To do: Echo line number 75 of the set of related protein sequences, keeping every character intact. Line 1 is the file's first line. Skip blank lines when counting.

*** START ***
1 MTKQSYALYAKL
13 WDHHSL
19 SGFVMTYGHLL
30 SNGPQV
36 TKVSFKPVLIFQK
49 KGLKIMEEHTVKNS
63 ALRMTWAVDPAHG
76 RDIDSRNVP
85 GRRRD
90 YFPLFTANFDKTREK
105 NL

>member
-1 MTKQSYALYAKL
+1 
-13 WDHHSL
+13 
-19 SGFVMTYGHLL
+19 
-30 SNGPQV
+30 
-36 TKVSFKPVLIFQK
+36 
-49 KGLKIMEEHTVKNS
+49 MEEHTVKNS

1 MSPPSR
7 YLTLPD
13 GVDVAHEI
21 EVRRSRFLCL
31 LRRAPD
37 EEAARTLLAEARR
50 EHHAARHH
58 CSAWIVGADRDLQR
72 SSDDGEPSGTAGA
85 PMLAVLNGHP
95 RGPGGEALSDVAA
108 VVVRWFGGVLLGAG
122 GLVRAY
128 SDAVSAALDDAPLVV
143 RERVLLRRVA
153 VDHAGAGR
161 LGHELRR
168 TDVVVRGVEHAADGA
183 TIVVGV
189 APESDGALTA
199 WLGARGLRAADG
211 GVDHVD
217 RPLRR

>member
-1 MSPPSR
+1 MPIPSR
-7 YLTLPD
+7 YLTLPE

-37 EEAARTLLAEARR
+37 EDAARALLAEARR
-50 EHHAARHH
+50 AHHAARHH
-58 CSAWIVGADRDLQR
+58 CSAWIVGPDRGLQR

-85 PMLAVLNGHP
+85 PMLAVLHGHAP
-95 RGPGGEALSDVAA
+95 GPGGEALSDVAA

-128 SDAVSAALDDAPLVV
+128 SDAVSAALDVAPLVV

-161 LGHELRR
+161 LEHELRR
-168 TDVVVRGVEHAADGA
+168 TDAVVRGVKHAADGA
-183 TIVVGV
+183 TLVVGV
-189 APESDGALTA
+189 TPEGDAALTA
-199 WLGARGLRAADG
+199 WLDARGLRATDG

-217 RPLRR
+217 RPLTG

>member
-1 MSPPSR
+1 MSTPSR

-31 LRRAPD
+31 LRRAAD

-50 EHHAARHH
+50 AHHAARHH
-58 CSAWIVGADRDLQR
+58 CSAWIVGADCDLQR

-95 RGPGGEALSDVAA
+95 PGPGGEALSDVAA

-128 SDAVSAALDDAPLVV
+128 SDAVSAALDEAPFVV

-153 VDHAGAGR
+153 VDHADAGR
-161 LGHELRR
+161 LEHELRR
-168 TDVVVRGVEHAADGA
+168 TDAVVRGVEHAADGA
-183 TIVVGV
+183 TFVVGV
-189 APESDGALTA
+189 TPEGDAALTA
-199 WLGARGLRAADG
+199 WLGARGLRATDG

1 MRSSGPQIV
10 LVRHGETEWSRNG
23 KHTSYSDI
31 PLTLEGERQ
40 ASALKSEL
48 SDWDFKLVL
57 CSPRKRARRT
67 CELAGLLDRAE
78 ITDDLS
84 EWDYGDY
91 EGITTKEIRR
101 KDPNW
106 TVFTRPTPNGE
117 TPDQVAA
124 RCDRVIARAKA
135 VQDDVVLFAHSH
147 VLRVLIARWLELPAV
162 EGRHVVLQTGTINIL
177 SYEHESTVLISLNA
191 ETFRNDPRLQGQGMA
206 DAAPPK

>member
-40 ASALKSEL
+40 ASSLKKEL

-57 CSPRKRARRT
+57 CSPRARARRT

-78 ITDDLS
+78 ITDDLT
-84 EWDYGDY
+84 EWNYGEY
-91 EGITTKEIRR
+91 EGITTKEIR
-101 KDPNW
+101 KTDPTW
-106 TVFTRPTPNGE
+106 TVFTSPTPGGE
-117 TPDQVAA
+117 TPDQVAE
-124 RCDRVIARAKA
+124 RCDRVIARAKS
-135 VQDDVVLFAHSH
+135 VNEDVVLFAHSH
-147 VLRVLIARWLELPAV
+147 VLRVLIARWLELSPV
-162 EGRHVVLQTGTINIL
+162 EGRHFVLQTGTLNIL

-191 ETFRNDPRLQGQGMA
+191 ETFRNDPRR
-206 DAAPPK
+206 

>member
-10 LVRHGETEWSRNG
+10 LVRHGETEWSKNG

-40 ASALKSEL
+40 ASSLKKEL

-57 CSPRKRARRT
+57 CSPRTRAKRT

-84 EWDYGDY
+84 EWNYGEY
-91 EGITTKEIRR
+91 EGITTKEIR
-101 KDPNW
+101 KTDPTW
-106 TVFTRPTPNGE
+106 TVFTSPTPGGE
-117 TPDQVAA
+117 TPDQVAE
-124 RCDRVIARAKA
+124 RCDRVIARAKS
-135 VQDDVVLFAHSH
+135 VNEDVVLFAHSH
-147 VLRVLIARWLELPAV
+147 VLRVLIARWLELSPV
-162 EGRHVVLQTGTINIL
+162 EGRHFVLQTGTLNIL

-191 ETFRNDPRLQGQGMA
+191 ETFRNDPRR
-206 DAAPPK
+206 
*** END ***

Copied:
-217 RPLRR